For example, my csv has columns as below:
ID, ID2, Date, Job No, Code
dicts do NOT maintain order.
However, the instance of
csv.DictReader that you're using (after you've read the first row!-) does have a
.fieldnames list of strings, which IS in order.
for rowdict in myReader: print ['%s:%s' % (f, rowdict[f]) for f in myReader.fieldnames]
will show you that the order is indeed maintained (in
.fieldnames of course, NEVER in the
dict -- that's intrinsically impossible in Python!-).
So, suppose you want to read
a.csv and write
b.csv with the same column order. Using plain reader and writer is too easy, so you want to use the Dict varieties instead;-). Well, one way is...:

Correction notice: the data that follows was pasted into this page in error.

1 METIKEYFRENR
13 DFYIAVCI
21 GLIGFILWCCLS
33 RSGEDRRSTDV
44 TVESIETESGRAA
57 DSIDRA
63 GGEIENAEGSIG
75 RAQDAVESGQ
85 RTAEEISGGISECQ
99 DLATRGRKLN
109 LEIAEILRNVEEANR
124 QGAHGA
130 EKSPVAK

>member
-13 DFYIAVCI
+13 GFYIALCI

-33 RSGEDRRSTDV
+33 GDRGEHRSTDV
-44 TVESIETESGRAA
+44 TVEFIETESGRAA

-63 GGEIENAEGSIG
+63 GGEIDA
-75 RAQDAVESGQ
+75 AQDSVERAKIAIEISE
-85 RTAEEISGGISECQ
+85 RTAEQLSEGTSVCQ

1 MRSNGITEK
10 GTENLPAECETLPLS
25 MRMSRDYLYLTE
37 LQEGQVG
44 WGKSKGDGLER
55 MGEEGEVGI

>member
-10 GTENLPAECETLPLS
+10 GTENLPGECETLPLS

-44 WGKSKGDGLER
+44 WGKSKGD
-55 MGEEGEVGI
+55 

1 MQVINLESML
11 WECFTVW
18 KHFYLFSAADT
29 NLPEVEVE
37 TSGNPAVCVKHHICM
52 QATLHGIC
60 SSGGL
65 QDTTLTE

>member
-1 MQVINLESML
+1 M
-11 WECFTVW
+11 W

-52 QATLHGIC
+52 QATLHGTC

import csv a = open('a.csv', 'r') b = open('b.csv', 'w') ra = csv.DictReader(a) wb = csv.DictWriter(b, None) for d in ra: if wb.fieldnames is None: # initialize and write b's headers dh = dict((h, h) for h in ra.fieldnames) wb.fieldnames = ra.fieldnames wb.writerow(dh) wb.writerow(d) b.close() a.close()
assuming you have headers in
a.csv (otherewise you can't use a DictReader on it) and want just the same headers in